Freedom's Long Road

South Broad Street in Philadelphia, also known as the Avenue of the Arts, at one in the morning on October 11, 2005. Theater folks, fresh from the annual Barrymore Awards show, are partying in the Great Hall at the University of the Arts. A solitary figure leaves the party and treks up the quiet street. One block, then two, heading north past the Kimmel Center, the Wilma and the Merriam Theaters. A threesome on their way from the gala talk loudly to each other but they ignore the middle-aged man who walks alone.

Sorrows And Rejoicings

Athol Fugard has been called "the conscience of South Africa." But he would rather refer to himself as "a harmless old liberal fossil." Regardless of which is truer, Fugard's art has been so passionately motivated by the history and the turbulence of South Africa under apartheid, one has to wonder what new pockets of unrest and social turmoil will next inspire the internationally renowned, 69-year-old playwright.

A Gem Of A Conductor

He's the dean of Broadway conductors.

Paul Gemignani received a special Tony Award on June 3, 2001, for Lifetime Achievement in the Theater. And that isn't his first statuette. The Los Angeles Drama Critics gave him an award in 1994 that has the citation "in recognition of consistently outstanding musical direction and commitment to the theater."

She's Still Here

Once the toast of Broadway and the West End, Dolores Gray is in retirement once again. This time, unlike previous ones, it is a forced retirement. However, her name has suddenly popped back into the theatrical venues with the release on CD by Decca Broadway of the original cast album of her summer-of-1951 smash, Two on the Aisle, also starring the legendary Bert Lahr.

Tuna Returns

Those Tuna guys are back at the Majestic Theater, as Dallas Summer Musicals hosts the touring production of A Tuna Christmas, November 4-9, 2003, starring two of its co-creators, Jaston Williams and Joe Sears. As often as I've seen the Tuna shows, I never miss the opportunity to see them again -- and again.

A Life Remembered As He Would Have Wanted

Arriving at the memorial for writer, lyricist and performer Adolph Green at the Shubert Theater on Tuesday morning, December 3, 2002, you were treated to an usual sight: Hundreds huddling in 19 degree weather, battling winds with a Wind Chill Factor of 4, in a V.I.P. line that snaked down to and around 45th Street. It was probably the first time in theatrical history that stars and Who's Who stood in a line.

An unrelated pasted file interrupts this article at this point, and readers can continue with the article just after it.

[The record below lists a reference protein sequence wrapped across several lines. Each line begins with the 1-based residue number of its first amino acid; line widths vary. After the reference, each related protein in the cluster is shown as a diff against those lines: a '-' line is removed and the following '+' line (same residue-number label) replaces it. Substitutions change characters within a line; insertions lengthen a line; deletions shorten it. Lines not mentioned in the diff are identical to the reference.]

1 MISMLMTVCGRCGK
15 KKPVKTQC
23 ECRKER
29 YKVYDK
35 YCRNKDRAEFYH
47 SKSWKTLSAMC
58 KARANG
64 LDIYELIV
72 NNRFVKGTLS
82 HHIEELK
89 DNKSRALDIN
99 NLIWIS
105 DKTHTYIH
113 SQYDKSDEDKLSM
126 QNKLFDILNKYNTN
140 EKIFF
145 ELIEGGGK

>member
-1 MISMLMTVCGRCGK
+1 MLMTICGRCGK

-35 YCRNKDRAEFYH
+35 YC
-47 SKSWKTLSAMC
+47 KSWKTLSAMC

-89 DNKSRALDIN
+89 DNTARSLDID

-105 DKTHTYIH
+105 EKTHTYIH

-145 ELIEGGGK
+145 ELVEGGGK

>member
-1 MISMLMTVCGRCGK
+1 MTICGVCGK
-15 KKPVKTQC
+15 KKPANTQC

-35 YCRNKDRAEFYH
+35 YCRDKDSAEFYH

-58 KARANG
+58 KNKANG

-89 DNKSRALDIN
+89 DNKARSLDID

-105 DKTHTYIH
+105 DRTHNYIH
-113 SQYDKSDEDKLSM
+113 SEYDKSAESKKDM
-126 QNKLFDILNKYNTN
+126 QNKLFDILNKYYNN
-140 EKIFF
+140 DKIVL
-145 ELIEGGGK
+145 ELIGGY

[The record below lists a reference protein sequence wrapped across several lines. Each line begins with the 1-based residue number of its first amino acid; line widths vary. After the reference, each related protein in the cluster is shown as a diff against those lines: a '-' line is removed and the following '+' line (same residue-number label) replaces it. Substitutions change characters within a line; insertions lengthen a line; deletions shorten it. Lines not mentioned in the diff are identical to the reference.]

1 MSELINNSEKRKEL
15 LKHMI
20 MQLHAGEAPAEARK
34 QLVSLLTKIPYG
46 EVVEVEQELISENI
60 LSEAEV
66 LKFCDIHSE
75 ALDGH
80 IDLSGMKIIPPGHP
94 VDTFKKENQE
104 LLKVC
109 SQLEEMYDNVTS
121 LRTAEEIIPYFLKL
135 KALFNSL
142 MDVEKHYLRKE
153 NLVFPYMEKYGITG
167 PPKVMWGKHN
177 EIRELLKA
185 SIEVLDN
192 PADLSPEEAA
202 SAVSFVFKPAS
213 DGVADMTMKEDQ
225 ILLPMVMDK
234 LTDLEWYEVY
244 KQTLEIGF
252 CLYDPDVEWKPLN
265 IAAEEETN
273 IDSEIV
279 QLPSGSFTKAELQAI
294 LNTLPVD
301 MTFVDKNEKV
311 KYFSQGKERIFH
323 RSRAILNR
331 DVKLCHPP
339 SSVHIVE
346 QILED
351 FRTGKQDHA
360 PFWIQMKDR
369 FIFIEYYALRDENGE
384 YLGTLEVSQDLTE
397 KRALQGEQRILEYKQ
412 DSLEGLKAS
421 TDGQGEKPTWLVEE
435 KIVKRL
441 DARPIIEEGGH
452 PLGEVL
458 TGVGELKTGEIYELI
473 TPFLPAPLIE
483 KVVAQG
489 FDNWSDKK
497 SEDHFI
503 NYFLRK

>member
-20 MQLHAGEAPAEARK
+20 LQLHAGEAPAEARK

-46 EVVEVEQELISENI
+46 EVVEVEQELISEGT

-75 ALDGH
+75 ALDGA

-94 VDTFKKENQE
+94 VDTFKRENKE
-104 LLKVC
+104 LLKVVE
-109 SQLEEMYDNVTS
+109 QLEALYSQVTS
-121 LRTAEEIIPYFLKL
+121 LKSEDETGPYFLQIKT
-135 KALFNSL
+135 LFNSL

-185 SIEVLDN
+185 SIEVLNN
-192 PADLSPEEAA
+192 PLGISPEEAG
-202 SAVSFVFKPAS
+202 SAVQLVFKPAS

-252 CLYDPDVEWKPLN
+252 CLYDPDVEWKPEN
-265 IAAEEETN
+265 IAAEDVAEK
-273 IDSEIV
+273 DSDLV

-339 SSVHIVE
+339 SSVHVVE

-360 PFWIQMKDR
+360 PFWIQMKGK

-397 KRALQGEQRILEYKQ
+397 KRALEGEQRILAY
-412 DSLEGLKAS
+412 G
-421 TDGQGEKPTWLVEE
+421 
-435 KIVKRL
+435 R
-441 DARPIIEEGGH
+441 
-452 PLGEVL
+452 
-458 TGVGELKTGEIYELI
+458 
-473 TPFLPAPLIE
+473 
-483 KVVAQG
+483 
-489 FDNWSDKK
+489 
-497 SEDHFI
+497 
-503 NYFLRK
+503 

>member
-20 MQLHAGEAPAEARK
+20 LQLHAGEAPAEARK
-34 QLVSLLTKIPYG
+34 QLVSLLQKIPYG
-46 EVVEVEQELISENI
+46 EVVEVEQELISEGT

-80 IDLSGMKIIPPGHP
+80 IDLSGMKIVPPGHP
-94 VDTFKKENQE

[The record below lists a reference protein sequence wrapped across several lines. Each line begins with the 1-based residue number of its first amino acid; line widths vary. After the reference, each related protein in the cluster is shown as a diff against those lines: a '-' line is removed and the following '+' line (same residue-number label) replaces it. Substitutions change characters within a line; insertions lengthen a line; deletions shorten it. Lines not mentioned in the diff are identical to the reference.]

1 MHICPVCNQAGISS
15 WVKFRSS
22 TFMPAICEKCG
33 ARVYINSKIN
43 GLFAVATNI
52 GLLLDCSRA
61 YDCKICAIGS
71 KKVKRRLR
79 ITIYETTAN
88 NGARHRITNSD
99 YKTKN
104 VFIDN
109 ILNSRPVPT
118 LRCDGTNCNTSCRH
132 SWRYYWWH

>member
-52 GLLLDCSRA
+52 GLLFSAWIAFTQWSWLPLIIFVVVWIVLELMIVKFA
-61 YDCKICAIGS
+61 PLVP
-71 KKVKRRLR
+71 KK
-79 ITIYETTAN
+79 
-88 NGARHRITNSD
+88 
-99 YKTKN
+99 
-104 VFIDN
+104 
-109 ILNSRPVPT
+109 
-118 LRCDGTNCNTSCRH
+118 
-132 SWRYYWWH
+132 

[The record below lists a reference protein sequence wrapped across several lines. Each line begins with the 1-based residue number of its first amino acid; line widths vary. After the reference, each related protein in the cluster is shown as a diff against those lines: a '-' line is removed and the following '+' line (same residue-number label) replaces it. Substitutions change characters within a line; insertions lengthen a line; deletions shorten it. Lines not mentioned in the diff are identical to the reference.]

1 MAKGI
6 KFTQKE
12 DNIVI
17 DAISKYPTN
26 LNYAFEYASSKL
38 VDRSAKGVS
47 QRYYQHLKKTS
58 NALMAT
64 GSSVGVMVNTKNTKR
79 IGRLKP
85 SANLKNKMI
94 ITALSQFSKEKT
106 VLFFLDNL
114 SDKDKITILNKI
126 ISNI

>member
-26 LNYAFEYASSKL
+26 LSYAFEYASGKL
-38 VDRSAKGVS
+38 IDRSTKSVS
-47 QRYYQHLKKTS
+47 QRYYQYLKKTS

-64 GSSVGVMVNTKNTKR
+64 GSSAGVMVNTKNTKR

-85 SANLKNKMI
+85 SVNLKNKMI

Joel Grey In Chicago

Joel Grey is back. Wilkommen! He's starring in Kander and Ebb's Chicago, one of Broadway's biggest hits in decades and one of its most acclaimed revivals, and "Mr. Cellophane" is his song. But Grey's presence -- in the role of Amos, Roxie Hart's wronged husband -- isn't meant to be a dominant force. He's supposed to be there without being there, do this showy number, and not be there again. Amos is at the other end of the spectrum from Grey's most famous role, the amoral emcee in Cabaret, for which he won a Tony Award, plus an Oscar for the movie adaptation.

Six Degrees of Nine and Chicago

The family that plays together -- or, at least, the family where the wife plays across the street from her husband -- stays together.
That was Melanie Griffith's thinking after hubby Antonio Banderas' Broadway debut as ladies' man Guido Contini in Nine at the O'Neill Theater on 49th Street. Instead of enduring a bi-coastal marriage, Griffith made her Broadway debut, too, as man-killer Roxie Hart in Chicago, literally across the street at the Ambassador.

From Floyd To Florence, With Saturn In Between

Adam Guettel stands on the brink of a great career. Maybe two. He's certain to be an important composer for the American musical theater. And possibly he could be a star performer, attracting audiences with his voice and his stage presence. He's slender and handsome, sings gorgeously and plays at least four instruments.

Jim Dale: Kidding Aside

Jim Dale is jumping for joy. Literally.  He rushes from the single digit temperatures and arctic winds of the New 42nd Street into the warmth of West Bank Cafe and shakes himself down. It may be downright frigid outside, but Dale is filled with the warmth of the accolades he and his cast in Trevor Griffiths' Comedians are receiving. The New Group's revival, directed by Scott Elliott, has many critics touting the ensemble as the best so far this season.

Jennifer Hudson & Beyonce Knowles Break Out in Dreamgirls

Twenty-five years after first bringing audiences to their feet, Dreamgirls finally arrives onscreen. David Geffen, who controlled the rights, was very protective and wanted to make sure he put the show in the right adapter's hand. He did. It was a long wait, but well worth it. "Dreamgirls" is a dream!

Flatt Raised High

Robyn Baker Flatt, founding artistic director of Dallas Children's Theater in 1984, was inducted into the prestigious College of Fellows of the American Theater on April 22, 2007 in a ceremony at the Kennedy Center for the Performing Arts in Washington, D.C.

This was an honor also bestowed in 1996 upon her father, Paul Baker, founding artistic Director in 1959 of Dallas Theater Center. Ms. Flatt's award marks only the second time in the 42-year history of the organization that members of two generations of the same family have received this honor.

Grand Banner Season for Granville-Barker

Can you imagine that there was a playwright George Bernard Shaw envied? Better still, that he would admit there was a playwright he envied?
Shaw was so impressed with the talent – and success – of post-Victorian era leading light Harley Granville-Barker that he actually wrote Misalliance as an answer play to Barker's then hit, The Madras House, about family, courtship, marriage, marital separation, commerce, greed, sexual politics and harassment.